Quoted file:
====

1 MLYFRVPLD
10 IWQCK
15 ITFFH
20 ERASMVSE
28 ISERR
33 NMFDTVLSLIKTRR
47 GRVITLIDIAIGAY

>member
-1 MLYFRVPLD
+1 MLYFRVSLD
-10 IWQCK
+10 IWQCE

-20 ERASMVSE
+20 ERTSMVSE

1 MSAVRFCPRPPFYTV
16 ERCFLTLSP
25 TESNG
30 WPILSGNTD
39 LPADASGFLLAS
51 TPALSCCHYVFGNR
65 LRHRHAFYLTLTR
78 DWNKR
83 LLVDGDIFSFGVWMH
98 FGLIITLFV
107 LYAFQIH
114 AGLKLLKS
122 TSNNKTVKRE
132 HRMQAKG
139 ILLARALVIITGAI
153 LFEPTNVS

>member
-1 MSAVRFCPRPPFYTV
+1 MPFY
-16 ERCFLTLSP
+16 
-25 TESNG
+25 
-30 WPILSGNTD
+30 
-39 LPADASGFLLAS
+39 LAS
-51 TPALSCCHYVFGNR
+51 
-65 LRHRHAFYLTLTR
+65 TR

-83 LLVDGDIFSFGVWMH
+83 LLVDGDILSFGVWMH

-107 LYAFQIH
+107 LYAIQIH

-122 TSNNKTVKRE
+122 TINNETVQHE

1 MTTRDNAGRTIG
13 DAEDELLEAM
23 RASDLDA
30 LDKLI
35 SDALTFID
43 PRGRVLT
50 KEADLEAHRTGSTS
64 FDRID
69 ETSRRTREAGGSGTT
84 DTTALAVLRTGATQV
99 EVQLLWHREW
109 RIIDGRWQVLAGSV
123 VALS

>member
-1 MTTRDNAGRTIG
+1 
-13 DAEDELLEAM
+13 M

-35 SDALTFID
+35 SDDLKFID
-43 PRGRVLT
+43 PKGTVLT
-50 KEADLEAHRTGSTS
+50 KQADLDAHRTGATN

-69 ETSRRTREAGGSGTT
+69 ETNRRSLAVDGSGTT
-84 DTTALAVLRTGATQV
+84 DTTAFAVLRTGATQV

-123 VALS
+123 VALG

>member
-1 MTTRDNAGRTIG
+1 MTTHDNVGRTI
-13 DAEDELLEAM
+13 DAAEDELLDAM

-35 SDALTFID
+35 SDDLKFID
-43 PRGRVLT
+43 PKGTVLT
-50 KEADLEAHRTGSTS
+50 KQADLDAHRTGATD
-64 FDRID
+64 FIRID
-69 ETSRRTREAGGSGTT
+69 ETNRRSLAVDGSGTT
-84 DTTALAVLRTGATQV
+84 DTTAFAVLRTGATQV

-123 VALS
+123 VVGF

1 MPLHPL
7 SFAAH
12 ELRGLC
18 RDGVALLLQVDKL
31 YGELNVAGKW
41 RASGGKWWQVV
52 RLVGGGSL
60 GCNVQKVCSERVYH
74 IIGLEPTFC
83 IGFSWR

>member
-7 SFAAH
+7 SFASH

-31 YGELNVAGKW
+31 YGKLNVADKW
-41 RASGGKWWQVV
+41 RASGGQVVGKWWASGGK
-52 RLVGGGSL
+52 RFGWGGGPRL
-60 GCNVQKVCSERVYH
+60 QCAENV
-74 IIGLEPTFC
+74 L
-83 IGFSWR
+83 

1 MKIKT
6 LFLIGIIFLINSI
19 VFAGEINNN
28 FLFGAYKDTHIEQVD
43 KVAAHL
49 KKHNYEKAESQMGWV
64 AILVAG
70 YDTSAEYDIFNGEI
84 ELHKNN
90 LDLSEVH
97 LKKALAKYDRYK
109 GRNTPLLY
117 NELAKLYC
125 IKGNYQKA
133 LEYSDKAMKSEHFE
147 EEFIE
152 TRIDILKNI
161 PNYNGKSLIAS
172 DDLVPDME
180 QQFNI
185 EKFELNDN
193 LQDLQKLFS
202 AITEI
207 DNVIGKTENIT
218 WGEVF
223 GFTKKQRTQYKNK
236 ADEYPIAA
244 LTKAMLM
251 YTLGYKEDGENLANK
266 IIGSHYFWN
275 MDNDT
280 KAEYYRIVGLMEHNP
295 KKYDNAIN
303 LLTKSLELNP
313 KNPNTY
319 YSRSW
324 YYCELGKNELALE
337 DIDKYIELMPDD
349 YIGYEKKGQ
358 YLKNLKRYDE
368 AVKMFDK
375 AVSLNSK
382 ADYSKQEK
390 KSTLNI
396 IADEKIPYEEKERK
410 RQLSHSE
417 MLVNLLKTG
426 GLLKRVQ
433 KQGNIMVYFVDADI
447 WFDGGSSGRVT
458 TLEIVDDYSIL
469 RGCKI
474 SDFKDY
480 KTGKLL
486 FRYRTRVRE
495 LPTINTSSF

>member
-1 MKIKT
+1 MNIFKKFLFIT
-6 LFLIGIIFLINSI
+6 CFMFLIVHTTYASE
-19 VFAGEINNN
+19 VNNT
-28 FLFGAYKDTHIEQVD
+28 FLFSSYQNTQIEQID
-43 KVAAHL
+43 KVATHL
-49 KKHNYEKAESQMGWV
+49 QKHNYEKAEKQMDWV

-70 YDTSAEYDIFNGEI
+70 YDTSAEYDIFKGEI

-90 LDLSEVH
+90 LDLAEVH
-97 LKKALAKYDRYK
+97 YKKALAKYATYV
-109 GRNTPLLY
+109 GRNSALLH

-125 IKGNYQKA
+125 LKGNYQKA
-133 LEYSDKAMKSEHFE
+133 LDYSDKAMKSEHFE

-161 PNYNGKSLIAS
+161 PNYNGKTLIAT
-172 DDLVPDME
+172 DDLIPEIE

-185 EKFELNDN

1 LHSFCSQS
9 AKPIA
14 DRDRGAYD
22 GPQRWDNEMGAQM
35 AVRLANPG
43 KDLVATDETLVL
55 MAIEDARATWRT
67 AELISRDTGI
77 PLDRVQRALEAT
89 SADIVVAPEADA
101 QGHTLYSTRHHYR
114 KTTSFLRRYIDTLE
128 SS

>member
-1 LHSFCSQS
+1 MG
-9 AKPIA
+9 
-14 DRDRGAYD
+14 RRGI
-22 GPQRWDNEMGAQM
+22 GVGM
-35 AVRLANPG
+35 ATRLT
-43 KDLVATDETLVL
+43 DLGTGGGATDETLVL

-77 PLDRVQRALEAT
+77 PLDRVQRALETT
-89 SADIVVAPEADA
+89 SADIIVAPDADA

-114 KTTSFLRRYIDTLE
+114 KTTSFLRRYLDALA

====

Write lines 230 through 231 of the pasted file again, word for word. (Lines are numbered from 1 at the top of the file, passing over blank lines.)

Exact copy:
-14 DRDRGAYD
+14 RRGI